Some states require that you take a course and become a certified food manager, or hire one to prepare and serve your food. To determine what it will cost to start a catering business and what it will cost to run it once you are open for business, create a budget.
Our recent installment on Small Business Budgeting for Beginners tells you everything you need to know about projecting your expenses for a new small business.
Set multiple deadlines to finish each section of your business plan, or you might never get started or finished—but don’t set just one end date with no road map to get there.
Work on your plan when you’re excited and interested in doing the work and you’ll be surprised at how soon you can determine what it will take to launch your catering business.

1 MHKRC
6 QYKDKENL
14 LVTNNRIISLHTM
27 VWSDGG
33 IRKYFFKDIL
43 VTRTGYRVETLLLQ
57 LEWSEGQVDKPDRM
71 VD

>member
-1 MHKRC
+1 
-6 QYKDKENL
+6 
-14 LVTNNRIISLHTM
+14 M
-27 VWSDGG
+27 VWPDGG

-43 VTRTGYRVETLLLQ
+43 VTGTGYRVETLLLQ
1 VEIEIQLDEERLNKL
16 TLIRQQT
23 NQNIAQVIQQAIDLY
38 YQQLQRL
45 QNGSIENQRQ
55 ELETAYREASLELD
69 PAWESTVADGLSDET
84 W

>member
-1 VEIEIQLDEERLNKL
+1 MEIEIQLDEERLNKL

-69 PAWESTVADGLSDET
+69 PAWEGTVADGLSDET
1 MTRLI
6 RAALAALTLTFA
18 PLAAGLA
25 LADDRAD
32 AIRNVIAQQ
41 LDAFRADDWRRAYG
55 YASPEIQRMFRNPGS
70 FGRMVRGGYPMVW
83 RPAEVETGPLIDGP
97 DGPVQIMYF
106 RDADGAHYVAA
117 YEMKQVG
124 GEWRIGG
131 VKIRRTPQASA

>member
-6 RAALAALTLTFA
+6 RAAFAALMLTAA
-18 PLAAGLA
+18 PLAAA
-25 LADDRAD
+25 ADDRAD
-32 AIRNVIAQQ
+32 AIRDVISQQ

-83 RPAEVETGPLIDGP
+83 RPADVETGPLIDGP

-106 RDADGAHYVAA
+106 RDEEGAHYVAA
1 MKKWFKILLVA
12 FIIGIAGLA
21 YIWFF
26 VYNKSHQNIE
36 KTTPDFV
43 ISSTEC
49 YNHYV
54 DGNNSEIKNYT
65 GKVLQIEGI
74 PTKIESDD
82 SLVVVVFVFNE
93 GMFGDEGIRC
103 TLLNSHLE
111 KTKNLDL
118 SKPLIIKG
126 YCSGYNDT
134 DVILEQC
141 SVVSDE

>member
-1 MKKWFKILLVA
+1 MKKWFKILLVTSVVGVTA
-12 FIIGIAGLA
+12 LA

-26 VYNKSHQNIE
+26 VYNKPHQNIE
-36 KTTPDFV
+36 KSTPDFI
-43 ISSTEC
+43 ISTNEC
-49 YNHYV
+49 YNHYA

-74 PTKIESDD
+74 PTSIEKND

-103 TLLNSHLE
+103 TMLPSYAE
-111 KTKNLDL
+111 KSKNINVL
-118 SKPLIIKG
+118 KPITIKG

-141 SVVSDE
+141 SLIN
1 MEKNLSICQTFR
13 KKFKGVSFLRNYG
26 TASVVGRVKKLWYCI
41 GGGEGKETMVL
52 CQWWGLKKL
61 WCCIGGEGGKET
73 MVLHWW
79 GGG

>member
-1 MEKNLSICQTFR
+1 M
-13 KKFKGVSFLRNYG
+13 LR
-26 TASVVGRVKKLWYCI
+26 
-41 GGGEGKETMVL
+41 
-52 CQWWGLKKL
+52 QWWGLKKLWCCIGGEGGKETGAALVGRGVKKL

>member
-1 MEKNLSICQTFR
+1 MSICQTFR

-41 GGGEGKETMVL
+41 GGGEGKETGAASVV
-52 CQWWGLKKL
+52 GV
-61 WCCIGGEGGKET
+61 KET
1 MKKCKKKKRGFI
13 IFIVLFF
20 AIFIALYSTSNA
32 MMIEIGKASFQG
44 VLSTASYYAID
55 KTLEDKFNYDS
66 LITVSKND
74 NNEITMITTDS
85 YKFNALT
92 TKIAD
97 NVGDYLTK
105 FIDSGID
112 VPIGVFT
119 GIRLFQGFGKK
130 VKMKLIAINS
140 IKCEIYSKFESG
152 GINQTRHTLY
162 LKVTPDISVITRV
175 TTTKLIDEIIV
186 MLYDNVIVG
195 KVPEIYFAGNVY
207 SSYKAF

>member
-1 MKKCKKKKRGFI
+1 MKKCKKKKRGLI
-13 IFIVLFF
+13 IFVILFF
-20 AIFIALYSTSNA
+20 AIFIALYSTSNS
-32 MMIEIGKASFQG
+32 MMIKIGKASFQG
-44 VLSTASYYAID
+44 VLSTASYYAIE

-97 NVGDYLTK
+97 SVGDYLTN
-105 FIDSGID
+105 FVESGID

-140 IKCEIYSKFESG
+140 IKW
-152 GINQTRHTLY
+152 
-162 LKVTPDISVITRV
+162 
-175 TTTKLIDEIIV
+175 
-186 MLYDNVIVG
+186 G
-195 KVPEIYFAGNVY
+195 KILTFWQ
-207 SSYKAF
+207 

Find more tips on small-business startup basics with our guide, How to Write a business Plan the Right Way.
In addition to these general tasks, you’ll need to contact your state department of health to determine how to get a food service license and what you need to make sure your kitchen, storage, transportation and serving equipment meet the necessary standards.
These include getting a business permit from your town or city, getting a post office box, setting up a website and email address, looking into setting up a corporation and buying liability insurance.
You’ll need to check with your town to see if your business will meet any zoning requirements and check your home owners’ association rules, if you’re part of an HOA.
A written business plan is not a difficult document to create if you work on it one piece at a time.
Don’t reinvent the wheel—just follow the steps in How to Write a Business Plan the Right Way (mentioned before) to learn how to create a biz plan that will answer all of your questions before you risk your first dollar. Researching how to start a catering business doesn’t mean you have to commit to doing it.